You probably have noticed the social / political movement focus I have. I feel that social / political movements drive much of the national discourse on politics and they influence policy heavily. You can’t really discuss gun policy without discussing the NRA. You can’t debate about nuclear energy without understanding the environmental movement. So much of our system is driven by social movement. Furthermore social / political movements drive public opinion and frame issues which has a subtle but profound effect on the political environment. They create the reference points that many assume when talking about the issues. For those reasons I believe study of social movements is critical in understanding politics.
Next Stony Brooks Political Science department is small, it only has about 20 professors and about 40-50 students. That means that there will probably be a lot more contact between students and professors as well as between all the students themselves. Being small like that it more likely that people in the department will know me personally and my focus. Also that means it might be easier for me to make a good impression on some of the professors thus increasing my chance of being admitted. In addition a smaller department means it is more likely for me to form connections, friendships and collaborations between people at Stony Brook. That could be helpful while there and once I move on to my career after I am finished. Though a smaller department means that I would have access to fewer professors and thus a more narrow range of expertise would be available for me to consult with.
At Kent the sociology department is larger, there are nearly 40 professors in sociology. In addition to that sociology is a subdivision of the School of Social Policy, Sociology and Social Research (SSPSSR) with nearly 60 professors that I could reasonably access. That provides a wide breadth of knowledge that could be utilized in my studies. I am not sure how many students are in sociology or the entire SSPSSR but it is sure to be quite a few more. Though the down side is that I could end being another faceless student among many. Also the larger department means that there is a wider variety of courses available for me to study as well as a broader range of expertise to consult with.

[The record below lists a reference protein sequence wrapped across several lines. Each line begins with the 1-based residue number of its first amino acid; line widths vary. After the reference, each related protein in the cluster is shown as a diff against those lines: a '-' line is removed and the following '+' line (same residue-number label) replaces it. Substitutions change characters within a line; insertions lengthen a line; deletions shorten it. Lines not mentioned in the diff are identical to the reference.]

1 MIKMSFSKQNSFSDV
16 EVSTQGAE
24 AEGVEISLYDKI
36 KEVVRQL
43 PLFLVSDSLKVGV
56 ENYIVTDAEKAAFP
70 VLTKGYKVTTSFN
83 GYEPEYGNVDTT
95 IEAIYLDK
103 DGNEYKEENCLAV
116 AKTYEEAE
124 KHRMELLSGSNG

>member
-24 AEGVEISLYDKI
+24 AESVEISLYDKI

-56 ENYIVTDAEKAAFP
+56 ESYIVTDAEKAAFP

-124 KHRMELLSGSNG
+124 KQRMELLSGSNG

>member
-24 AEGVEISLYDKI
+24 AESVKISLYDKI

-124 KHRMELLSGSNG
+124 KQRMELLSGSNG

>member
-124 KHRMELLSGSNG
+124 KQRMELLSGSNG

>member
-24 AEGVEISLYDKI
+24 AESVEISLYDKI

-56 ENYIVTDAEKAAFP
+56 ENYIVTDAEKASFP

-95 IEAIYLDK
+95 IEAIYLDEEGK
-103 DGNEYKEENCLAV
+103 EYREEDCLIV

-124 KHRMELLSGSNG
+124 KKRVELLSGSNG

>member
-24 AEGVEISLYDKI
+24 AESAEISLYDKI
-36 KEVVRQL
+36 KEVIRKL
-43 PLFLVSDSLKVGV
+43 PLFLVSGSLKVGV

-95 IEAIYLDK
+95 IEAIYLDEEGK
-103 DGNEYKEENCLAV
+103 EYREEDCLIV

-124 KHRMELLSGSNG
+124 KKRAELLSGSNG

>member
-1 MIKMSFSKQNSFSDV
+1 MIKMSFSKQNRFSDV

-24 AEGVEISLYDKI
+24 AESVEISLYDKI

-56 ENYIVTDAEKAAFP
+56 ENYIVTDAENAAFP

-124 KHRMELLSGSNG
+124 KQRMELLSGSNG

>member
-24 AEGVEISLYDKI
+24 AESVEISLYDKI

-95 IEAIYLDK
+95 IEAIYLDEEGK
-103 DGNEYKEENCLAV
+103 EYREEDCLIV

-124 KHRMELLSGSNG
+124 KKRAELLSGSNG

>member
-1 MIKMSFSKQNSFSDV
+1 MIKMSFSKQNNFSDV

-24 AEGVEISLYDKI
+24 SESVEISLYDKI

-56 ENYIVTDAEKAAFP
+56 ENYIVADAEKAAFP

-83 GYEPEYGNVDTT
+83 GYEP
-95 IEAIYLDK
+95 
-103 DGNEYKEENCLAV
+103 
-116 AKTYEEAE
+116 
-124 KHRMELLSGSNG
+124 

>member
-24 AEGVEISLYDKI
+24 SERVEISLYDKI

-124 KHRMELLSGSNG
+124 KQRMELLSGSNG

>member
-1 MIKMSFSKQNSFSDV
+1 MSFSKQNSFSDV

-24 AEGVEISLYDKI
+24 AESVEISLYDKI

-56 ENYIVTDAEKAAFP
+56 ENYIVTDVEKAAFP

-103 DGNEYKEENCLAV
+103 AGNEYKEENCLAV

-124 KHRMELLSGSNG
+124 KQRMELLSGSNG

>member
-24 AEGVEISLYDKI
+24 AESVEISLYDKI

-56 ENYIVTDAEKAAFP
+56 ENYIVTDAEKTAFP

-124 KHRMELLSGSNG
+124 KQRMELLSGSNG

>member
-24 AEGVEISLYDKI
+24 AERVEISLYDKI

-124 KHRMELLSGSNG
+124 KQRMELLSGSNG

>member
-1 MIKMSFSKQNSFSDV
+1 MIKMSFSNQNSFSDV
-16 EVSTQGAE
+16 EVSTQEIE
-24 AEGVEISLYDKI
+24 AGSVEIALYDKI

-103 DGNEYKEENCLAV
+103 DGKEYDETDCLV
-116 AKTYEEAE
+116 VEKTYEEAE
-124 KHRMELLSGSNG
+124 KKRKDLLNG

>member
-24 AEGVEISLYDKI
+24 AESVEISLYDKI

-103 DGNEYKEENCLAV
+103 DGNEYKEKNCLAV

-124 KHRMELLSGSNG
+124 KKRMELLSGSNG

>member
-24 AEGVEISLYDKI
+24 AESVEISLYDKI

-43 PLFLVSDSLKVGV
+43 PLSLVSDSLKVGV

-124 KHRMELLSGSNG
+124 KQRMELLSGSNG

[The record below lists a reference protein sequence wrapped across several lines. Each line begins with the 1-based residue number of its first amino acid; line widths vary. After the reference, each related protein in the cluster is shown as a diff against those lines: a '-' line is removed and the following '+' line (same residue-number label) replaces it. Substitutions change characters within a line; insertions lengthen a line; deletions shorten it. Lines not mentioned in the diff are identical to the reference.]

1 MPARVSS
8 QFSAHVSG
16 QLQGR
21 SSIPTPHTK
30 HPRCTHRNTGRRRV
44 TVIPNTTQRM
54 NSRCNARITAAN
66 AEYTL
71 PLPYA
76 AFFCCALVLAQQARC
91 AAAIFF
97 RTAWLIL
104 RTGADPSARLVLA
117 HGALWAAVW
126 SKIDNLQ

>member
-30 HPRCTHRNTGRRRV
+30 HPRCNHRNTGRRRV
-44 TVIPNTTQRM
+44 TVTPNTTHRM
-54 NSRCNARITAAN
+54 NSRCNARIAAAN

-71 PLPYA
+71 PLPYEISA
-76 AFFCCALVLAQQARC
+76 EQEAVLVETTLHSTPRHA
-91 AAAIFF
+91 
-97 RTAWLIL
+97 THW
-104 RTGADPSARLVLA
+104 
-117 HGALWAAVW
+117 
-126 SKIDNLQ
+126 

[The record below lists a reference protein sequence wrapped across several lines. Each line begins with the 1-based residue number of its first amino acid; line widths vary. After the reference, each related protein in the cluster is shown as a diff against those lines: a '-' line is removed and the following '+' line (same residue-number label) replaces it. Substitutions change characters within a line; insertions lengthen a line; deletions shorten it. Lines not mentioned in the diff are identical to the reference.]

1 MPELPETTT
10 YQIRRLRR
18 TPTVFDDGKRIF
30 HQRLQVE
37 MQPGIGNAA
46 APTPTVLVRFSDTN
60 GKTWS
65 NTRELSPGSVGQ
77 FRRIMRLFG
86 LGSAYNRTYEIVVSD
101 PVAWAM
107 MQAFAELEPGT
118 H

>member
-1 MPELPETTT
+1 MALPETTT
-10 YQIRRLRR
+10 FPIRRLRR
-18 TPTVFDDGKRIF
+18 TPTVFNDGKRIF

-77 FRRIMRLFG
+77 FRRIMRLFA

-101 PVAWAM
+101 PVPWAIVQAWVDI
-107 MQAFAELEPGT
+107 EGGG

At the core here is the question of breadth or depth? There are benefits to highly focused and deep study into an area. That can achieve a very sophisticated level of understanding in the subject. Yet a broad view can help one see the overall picture and develop a well round knowledge of the whole. At Kent I could learn about a far wider range of subjects. While at Stony Brook I can dig deep into individual decisions and motivations around politics. Furthermore Stony Brook focuses on American politics a great deal with less focus on international affairs. While Kent has a much more international view with a good focus on world affairs. Understanding American politics could really help me to focus on solving the problem our nation faces but the solutions may not be generalizable to other countries. Taking a world wide view may result in my solutions having a lower efficacy but they could potentially be applicable to a variety of countries and situations.
Then I have to consider how structured I want my program as opposed to self directed. At Stony Brook the program is primarily course work. It will be approximately 10 course over 2 semesters. That is good in some ways because it is very directed, even though I may have some choices in what I take I know that I will be going to class every day and learning what the professors want me to. I will be focused in the areas the professors have chosen for the course with only some discretion on my end. Though a big plus is that you don’t know what you don’t know. So taking a lot of courses will expose me to a lot research and ideas that I never knew existed. That kind of exposure could help immensely in developing my own ideas.